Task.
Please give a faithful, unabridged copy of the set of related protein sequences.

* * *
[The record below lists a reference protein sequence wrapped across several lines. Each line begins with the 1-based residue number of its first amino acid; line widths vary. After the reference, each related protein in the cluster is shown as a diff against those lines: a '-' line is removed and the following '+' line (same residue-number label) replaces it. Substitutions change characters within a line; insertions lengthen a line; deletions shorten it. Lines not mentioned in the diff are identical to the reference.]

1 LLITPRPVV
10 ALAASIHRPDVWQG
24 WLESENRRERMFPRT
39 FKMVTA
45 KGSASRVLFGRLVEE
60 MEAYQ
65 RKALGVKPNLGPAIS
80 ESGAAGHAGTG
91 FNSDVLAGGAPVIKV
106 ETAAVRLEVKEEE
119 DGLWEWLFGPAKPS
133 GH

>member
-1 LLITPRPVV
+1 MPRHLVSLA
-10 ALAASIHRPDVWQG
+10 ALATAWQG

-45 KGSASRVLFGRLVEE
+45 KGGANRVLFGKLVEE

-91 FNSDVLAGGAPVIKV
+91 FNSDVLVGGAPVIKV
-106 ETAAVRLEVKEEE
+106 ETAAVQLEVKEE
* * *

[The record below lists a reference protein sequence wrapped across several lines. Each line begins with the 1-based residue number of its first amino acid; line widths vary. After the reference, each related protein in the cluster is shown as a diff against those lines: a '-' line is removed and the following '+' line (same residue-number label) replaces it. Substitutions change characters within a line; insertions lengthen a line; deletions shorten it. Lines not mentioned in the diff are identical to the reference.]

1 LLITPRPVV
10 ALAASIHRPDVWQG
24 WLESENRRERMFPRT
39 FKMVTA
45 KGSASRVLFGRLVEE
60 MEAYQ
65 RKALGVKPNLGPAIS
80 ESGAAGHAGTG
91 FNSDVLAGGAPVIKV
106 ETAAVRLEVKEEE
119 DGLWEWLFGPAKPS
133 GH

>member
-1 LLITPRPVV
+1 MPRHLVSLA
-10 ALAASIHRPDVWQG
+10 ALATAWQG

-45 KGSASRVLFGRLVEE
+45 KGGANRVLFGKLVEE

-91 FNSDVLAGGAPVIKV
+91 FNSDVLVGGAPVIKV
-106 ETAAVRLEVKEEE
+106 ETAAVQLEVKEE